I didn’t even realize I was becoming an “abused woman” because I had too much self-loathing to consider myself a “real woman.”
One of my closest friends, the person I talk to or text with about four times a day, on whom I lean for comfort, kindness, and a guaranteed laugh, the one who has probably said “I love you” to me more times than anyone in my life, just so happens to be a famous porn star.
The public often forgets the humanity behind celebrity, and this is particularly true for sex workers, whose real personalities and lives are willed away from consciousness to better facilitate projected fantasies. Any complexity or trauma behind the softened image is furthered rendered silent by an aversion to contributing further to the assumption by anti-sex work advocates that all workers are driven by damage, a dynamic also familiar to trans people.
All of which is why I ask that you take a moment to read Bailey’s intimate and honest account of a previous abusive relationship. It was hard for her to write this, to re-live the experience, to be so vulnerable in public, one that mainly knows, and only wants to know, the smiling face and displayed body. She did so to help others, one of the many reasons I hold her dear.
A Tech-Based Apprenticeship Focusing on Web Development and Graphic Design for the Trans Community.
I’m proud to be one of 15 people committed to raising $15k for the launch of Trans Tech Social Enterprises. Founder and CEO Angelica Ross is my friend, sister, and roommate, so I’ve had a front row seat to the development of this venture. Angelica and her team are passionately committed to addressing employment issues in the transgender community, particularly for those most at risk. One of the many unique insights informing this effort is that trans people need more than just technical training. They need to be empowered, have access to community, and regularly engage with people who share similar experiences and have achieved success.
Many activists, particularly white ones like myself, recognize that trans women of color face disproportional rates of every conceivable social ill, but we struggle with how to make a difference. In our zeal and earnest desire to help, we all too often substitute our wisdom for those actually impacted, rather than listening and supporting their own work. This is a concrete opportunity to actually do what we talk about. Please join me in supporting Trans Tech today by giving what you can, and sharing the campaign with your own networks. Thank you!
I think switching from coffee to tea has been more challenging to my identity than going from male to female.
Like, gender is a weird amalgamation of biology and culture and was I ever really a guy anyways and all that, but I AM a coffee drinker.
"Williamson’s grasp of “the biological facts of life” is no different than pointing to the rising and setting of the sun as as clear evidence that the earth is the center of the universe. Transgender people aren’t lies in the face of facts; we’re facts that widen the truth. Williamson’s audacity to determine what Cox’s body means is a worse sin, and the consequences of an attitude so thoroughly rooted in self-serving prejudice are far darker. His essay eerily echoes centuries of white men telling black women what they are. All who value human agency and self-determination should be deeply disturbed by such ideas.”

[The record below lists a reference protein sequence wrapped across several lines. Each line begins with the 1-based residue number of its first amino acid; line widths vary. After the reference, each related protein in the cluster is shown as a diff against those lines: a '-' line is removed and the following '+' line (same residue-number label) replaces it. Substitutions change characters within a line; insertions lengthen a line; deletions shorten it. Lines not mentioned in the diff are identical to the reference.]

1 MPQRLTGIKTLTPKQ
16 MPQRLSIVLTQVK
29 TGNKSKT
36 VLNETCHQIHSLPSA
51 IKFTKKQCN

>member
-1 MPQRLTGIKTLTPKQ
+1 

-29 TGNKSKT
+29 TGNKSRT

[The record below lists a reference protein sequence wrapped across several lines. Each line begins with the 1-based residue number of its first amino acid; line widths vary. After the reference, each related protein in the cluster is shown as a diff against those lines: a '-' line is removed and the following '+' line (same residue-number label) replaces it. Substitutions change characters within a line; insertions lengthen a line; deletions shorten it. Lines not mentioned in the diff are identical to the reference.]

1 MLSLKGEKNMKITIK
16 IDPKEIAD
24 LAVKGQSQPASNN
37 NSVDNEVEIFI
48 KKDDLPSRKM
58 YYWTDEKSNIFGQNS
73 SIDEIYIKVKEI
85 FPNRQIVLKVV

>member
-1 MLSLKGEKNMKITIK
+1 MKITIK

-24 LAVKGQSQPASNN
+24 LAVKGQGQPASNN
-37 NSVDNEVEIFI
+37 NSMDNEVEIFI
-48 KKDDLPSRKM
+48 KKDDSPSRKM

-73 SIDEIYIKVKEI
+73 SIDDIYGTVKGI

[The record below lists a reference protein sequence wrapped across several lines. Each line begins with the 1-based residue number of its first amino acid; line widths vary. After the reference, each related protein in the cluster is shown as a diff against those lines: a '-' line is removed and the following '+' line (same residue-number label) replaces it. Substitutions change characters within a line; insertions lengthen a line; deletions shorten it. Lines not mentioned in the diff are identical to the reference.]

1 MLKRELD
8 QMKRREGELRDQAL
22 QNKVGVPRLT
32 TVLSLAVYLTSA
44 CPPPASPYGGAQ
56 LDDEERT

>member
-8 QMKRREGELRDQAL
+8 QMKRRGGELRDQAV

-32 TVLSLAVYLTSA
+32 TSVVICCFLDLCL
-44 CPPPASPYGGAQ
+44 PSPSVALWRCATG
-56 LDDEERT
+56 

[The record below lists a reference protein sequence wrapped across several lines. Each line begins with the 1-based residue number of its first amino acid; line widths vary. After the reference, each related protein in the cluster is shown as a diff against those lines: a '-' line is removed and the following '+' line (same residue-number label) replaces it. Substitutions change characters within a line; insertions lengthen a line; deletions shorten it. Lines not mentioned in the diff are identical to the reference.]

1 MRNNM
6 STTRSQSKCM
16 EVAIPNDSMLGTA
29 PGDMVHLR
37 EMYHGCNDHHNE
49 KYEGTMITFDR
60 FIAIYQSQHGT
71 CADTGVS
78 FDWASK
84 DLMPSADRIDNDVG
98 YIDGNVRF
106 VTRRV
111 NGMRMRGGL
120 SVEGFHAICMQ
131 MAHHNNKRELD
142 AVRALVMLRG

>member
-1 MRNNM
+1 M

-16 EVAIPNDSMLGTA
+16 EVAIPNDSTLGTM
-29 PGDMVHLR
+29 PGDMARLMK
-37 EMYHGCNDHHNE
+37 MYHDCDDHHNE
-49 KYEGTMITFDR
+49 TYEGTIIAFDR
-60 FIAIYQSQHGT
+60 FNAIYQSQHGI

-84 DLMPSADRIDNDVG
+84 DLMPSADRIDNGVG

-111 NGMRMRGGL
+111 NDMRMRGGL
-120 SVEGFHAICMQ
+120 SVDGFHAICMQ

Four ways the annual list of transgender advocates is making a difference
The title makes me swallow my tongue a bit, but that aside, I love how this feature is framed, and that it includes quotes from Tiq Milan, Laura Jane Grace, Bailey Jay, Hayden Mora, and Miss Angelica Ross.
"To be transgender is to experience trauma. I don’t like seeing myself as a victim, and I believe my friends are I are better defined by what we do rather than what’s been done to us, but this fact can’t be ignored. We are first betrayed by our bodies and then remain vulnerable in a society that fears and often hates gender variance. The trauma manifests very differently depending on race, class, age, profession, sexual orientation, gender expression, etc., but the differences in our trauma shouldn’t separate us as much as the near universal fact of it should unite us.
Any further discussion of these issues should, at the least, include earnest attempts to understand each other. More importantly, differences should be addressed not in a context of who is right, but rather how to make things better for all those who come after us. Anything less is nothing more than self-aggrandizing. We can do better.”
My attempt to understand what’s at the heart of the fight between Parker Molloy, Calpernia Addams, Andrea James, RuPaul, and their respective supporters.
I love Mey Rude’s coverage of this year’s Trans 100. For each feature, she’s found a specific way you can support these women’s efforts. Read, learn, share, support.